Border trainers Kym Davison and Andrew Dale have given their chargers strong chances in their first Wagga Gold Cup campaigns.
Davison’s Overdue drew barrier eight for Friday’s feature race, while Lautaro will start from barrier one for Dale.
Lautaro has had a three-race preparation for the meet, including two races in the NSW Country Championships where it won its heat in Albury, as well as a sixth-place finish at Wagga’s Murrumbidgee Cup last month.
Dale has rated Lautaro an excellent each way chance, even without regular jockey Nic Souquet, who couldn’t ride the weight at 54-kilograms, opening the door for local export Brodie Loy.
“If Nic could have been able to ride 54, he would have retained the ride, but he can probably only ride 56 anyway,” Dale said.
“Brodie is originally from this way, he’s a super bloke and his brother is a track rider at Albury.
“I’ve got a lot to do with Brodie and the family and they’re great people.”
While barrier one wasn’t Dale’s first preference, he was still very happy with the draw.
“If you could pick a barrier, I wouldn’t have picked (barrier) one for Lautaro because he’s a big horse that needs to get out and get some clear air and clear space,” he said.
“Put it this way, it’s much better than being drawn right out where you have to go back to last.
“I think it allows him to get a nice run in transit and hopefully some luck comes for him in the straight.”
Dale admitted Lautaro was a fraction unlucky in its last start at Wagga, but knows the Wagga Cup is a huge rise in class.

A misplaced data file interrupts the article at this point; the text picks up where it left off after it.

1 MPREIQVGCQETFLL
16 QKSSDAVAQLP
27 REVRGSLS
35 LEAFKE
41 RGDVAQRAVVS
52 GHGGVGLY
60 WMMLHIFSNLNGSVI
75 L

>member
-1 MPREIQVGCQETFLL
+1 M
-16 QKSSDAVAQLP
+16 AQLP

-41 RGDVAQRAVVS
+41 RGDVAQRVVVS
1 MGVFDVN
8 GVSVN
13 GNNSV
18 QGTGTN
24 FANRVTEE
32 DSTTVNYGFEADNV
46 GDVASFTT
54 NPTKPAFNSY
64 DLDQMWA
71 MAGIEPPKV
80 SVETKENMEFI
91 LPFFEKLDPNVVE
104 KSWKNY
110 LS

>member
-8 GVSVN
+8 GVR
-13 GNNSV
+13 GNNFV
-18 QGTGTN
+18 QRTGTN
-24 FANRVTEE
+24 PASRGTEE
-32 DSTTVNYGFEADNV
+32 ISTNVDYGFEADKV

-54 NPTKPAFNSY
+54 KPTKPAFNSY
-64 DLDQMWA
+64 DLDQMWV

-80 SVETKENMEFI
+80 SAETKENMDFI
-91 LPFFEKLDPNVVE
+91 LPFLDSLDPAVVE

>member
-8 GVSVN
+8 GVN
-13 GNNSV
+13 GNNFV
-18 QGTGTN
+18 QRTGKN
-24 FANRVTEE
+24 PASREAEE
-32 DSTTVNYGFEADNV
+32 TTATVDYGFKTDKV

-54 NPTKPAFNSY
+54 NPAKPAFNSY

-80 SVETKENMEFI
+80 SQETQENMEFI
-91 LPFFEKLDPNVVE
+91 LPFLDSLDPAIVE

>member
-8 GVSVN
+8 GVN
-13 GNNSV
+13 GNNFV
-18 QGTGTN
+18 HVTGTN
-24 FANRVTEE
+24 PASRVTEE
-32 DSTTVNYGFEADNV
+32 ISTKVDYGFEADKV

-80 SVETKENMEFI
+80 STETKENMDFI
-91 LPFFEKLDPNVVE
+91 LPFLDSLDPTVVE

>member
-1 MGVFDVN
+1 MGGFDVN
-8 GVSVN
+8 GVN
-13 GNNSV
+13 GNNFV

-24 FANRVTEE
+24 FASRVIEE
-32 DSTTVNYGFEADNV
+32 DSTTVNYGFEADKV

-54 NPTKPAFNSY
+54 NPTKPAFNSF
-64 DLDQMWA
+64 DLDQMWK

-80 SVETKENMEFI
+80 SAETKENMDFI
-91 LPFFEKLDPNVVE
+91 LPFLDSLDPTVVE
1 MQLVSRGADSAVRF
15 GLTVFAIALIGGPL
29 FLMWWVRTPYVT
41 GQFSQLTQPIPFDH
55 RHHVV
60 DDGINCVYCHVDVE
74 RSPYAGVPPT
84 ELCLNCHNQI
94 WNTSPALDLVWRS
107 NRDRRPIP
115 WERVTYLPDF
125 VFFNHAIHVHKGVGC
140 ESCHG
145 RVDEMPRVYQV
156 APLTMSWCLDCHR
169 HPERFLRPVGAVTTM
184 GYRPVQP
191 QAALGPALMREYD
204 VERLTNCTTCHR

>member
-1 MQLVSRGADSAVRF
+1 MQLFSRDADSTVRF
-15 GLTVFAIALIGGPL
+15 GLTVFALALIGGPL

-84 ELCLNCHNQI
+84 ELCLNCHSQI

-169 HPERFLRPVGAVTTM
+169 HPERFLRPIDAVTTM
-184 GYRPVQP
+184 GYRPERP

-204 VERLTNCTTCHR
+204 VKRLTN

“I’m very respectful of the fact that it’s a listed race and he’s in the toughest race of his career,” he said.
“It’s a big thrill to have a runner in one of the big staying races in the region.
“When you’re training in the small country areas, to have a runner in a listed race to me is a great achievement.
“To be super-competitive would be tremendous and I’ve ticked the first box.
“The plan was to get him here fourth up and we did, the preparation has been really solid, he’s fit, we’ve drawn a good barrier and we’ve got a great, young jockey in Brodie Loy.
“He’ll get every chance and if he’s the progressive horse I think he is, I think he’ll be really competitive.”
Davison said Overdue should be able slot into the second half of the field.
“He always gets back in the race, instead of being right back like last year, he might get a little bit closer, we’ll see how the race pans out,” Davison said.
“The horse was disappointing last start, but he’s missed out on a bit of work because we had him in at Gundagai and that meet got called off.
“We travelled up there and it just threw our plans out a little bit, so he was most likely a little underdone last start.
“If he performs like he did at Albury, he’ll put himself in the race.”
Kayla Nisbet rode Overdue last start and is again on board.
Davison added because there are so many highly-rated horses without much weight in the race, it makes the task even more difficult for the likes of Lautaro and Overdue.
“You’ve got to be in the race to be a chance, so we’ll just see what happens,” Davison said.